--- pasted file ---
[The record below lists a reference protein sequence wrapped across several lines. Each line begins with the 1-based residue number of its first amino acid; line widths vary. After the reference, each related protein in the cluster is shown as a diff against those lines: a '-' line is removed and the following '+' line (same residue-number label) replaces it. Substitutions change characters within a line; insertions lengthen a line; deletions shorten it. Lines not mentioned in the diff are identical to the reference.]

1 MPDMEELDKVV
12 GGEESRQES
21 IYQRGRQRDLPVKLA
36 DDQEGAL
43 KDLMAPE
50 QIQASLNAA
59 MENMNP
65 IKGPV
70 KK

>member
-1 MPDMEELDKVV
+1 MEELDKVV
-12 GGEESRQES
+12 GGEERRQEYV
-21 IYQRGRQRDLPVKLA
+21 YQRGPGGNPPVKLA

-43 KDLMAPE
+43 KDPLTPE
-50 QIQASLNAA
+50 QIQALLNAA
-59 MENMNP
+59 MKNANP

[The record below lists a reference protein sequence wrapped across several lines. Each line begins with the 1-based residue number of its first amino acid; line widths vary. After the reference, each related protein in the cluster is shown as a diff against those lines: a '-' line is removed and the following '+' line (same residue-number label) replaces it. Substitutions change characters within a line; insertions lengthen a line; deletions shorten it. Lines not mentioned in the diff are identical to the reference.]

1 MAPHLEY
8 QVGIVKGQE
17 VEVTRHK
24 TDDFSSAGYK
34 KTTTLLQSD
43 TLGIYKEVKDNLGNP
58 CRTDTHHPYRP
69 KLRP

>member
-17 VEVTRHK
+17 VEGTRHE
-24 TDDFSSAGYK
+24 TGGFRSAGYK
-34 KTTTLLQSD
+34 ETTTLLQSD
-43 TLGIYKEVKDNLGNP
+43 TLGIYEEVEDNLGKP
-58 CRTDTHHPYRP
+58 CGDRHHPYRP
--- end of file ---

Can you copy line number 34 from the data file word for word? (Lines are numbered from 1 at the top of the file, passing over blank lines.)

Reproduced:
-17 VEVTRHK